Alaska Democrats will have 12 options when they vote in their April 4 presidential primary, according to a roster released by party officials. Friday was the deadline for candidates to register for the state’s Democratic presidential primary.
The 12 candidates are former Vice President Joe Biden; Vermont Sen. Bernie Sanders; Massachusetts Sen. Elizabeth Warren; South Bend, Indiana, Mayor Pete Buttigieg; Minnesota Sen. Amy Klobuchar; businessman Andrew Yang; Colorado Sen. Michael Bennet; former Maryland Rep. John Delaney; former New York Mayor Michael Bloomberg; Hawaii Rep. Tulsi Gabbard, California billionaire Tom Steyer and former Massachusetts Gov. Deval Patrick.
Whoever receives a majority of the delegate votes at the Democratic National Convention in July will become the party’s nominee. There are 4,750 delegate votes, with 3,979 chosen at the ballot box nationwide. Alaska has 19 delegate votes; 15 of those will be determined by the results of Alaska’s Democratic presidential primary.
This year’s Alaska presidential primary vote is open only to registered Democrats and will be a ranked-choice ballot instead of a caucus. That was how the Alaska Democratic Party ran the primary in 2016, when Sanders won by a landslide.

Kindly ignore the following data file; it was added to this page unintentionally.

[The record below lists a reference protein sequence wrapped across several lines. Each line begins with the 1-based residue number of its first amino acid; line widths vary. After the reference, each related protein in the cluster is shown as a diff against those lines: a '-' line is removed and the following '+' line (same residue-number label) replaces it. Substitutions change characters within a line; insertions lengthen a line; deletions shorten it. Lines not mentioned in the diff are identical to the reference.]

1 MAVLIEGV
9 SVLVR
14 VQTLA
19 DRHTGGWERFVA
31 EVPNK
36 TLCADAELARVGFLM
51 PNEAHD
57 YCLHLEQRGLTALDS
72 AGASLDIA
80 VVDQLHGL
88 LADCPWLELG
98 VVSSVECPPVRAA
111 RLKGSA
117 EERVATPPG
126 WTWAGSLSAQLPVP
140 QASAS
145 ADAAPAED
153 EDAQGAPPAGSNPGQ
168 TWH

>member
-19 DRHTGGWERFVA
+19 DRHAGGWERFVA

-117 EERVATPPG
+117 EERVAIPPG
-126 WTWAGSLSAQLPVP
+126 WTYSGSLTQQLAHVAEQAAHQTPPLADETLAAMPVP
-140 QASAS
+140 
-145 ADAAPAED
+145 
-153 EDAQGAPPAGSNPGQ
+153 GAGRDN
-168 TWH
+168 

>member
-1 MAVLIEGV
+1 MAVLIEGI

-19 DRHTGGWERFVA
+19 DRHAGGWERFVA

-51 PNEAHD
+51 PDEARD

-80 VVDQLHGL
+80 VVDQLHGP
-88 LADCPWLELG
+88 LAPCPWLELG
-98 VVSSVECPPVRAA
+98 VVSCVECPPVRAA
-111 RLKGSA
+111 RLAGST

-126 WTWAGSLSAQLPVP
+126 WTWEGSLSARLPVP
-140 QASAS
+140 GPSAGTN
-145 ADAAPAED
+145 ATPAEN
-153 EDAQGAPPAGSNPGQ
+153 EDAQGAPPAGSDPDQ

The party’s plan this year calls for it to conduct most of the election by mail. Ballots will be mailed to most registered Democrats and must be postmarked by March 24.
“We’re putting tremendous emphasis on people completing their ballot and mailing it in,” said Wigi Tozzi, the Alaska party’s presidential primary director.
“They’ll still have an opportunity if they miss that deadline to cast a ballot in person,” he said.
But Tozzi added that voters will only be able to turn in ballots from 10 a.m. to 2 p.m. at a limited number of locations.
“If you live in Dot Lake, you’re going to have to drive to Tok. We really want to encourage people to cast that ballot,” he said.
During the election, voters will rank up to five of the 12 Democratic presidential candidates in order of preference. Any candidate with less than 15% of the vote will be eliminated, and that candidate’s votes will go to the voters’ subsequent choice. Alaska’s pledged delegates’ votes will be distributed proportionally to the remaining candidates, after the eliminations.
The Iowa caucuses take place Feb. 3. Super Tuesday, which accounts for about 38 percent of the delegates to the Democratic National Convention, takes place March 3.
Alaska’s Democratic presidential primary will be the 34th to take place, with the state’s Democrats voting on the same day as those in Hawaii, Louisiana and Wyoming.
The Alaska Republican Party has canceled its presidential preference poll in order to support President Donald Trump’s re-election campaign.